What got into the drinking water over at Danelectro? For years, since the Evets Corporation revived the brand, Danelectro has produced delightfully oddball guitars with unique-sounding lipstick pickups. Every Dano was eye-catching and affordable (currently available models are in the $400 range), making them things of beauty for iconoclasts and indie rockers, those wanting an inexpensive standby guitar for the stage, and/or collectors always on the prowl for unconventional or vintage-styled instruments.
But The ’64, while it obviously shares the DNA of its forebears, is a massive leap forward in production design, sophistication, and quality, and its $799 street price pretty much telegraphs the news that this brilliant new Danelectro is not just a cheap and cheerful thrill.
Evoking the wonkified silhouette, control knobs, and pickguard of a ’60s Mosrite Ventures model, The ’64 boasts stellar craftsmanship. I couldn’t find a single glitch in the sparkle-red finish, the fret ends are nicely rounded, and all the hardware is substantial and locked down—no pickups rattling in their mounts, loose knobs, or other construction anomalies.
I always enjoy playing Danos. They’re light guitars that feel great whether you play standing or sitting down, and those lipsticks have a wonderful pop and snap that I can’t get from models loaded with single-coils or humbuckers (or both). And, yeah, I love the fact that I can bash them around and not feel like I’m scratching up the equivalent of an antique credenza. But with all the Danelectros I’ve dug playing, I’ve never had the experience of holding a super-fine instrument in my hands until The ’64 made the scene. This guitar feels wonderful and it plays like a dream—not unlike the giddy thrill I get when I cradle my Collings 290, Gretsch Brian Setzer, or comfortably worn Les Pauls, Strats, and other upscale delights. Yeah—I was as shocked as you probably are right now.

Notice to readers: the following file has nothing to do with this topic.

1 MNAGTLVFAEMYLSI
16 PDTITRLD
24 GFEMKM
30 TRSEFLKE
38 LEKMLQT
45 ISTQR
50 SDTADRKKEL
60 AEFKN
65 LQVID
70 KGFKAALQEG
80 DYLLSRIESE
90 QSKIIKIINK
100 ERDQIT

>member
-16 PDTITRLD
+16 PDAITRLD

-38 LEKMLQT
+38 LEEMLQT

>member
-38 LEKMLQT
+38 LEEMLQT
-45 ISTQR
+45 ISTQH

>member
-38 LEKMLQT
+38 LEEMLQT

In addition to The ’64’s fluid playability—which is further enhanced with well-placed controls and switches for rapid “in the heat of performance” tweaks—the tones this retro plank uncorks are really sweet. Wherever you park the 3-way pickup selector, the sounds are articulate and lively. Plug into an oversaturated spittle-fest fuzz pedal—like a Hallmark Nu-Fuzz—and the notes still manage to ring out with clarity. The bridge’s dual-lipstick humbucker reminds me of the DeArmond 2000 pickup in my Guild X-160 hollowbody. You don’t get the screaming output of some conventional humbuckers, but there’s a ton of snarl here, and the dynamic quality is tops. Performance gestures are translated with supreme sensitivity, so you can achieve some great tones without touching the pickup selector simply by attacking your strings with complete brutality or gentle caresses. The coil-tap feature didn’t give me the Knopfler-esque, tingles-down-your-spine timbre of some other guitars, but it thins out the sound in a musical way that produces a steely shimmer without a hint of shrillness. The neck single-coil has a taut, yet robust low end that’s perfect for punkish chord muting, Ennio Morricone-style melodies, and jazz-pop comping. The middle pickup position retains a good share of the chunk and adds a vibrant snap. I found that I could play everything from the Monkees to Free and the Cars, and onward to the Sex Pistols and Green Day without feeling like I had grabbed the wrong guitar. The ’64 covers a lot of tonal ground. It’s a mean machine with a heart of gold, and everything about it screams “Editors’ Pick Award.” Done.
PRICE $799 street
NUT WIDTH 1 11/16"
NECK Hard rock maple, bolt-on
FRETBOARD Rosewood, 25" scale
FRETS 22 medium jumbo (plus zero fret)
TUNERS Closed gear
BRIDGE Adjustable roller type with Bigsby vibrato
PICKUPS Lipstick dual-humbucker (bridge), single-coil (neck)
CONTROLS Master Volume, Master Tone with push/pull knob to split bridge pickup, 3-way selector
FACTORY STRINGS D’Addario, .010-.046
WEIGHT 7.72 lbs
KUDOS Great tones. Plays like a dream. Terrific workmanship.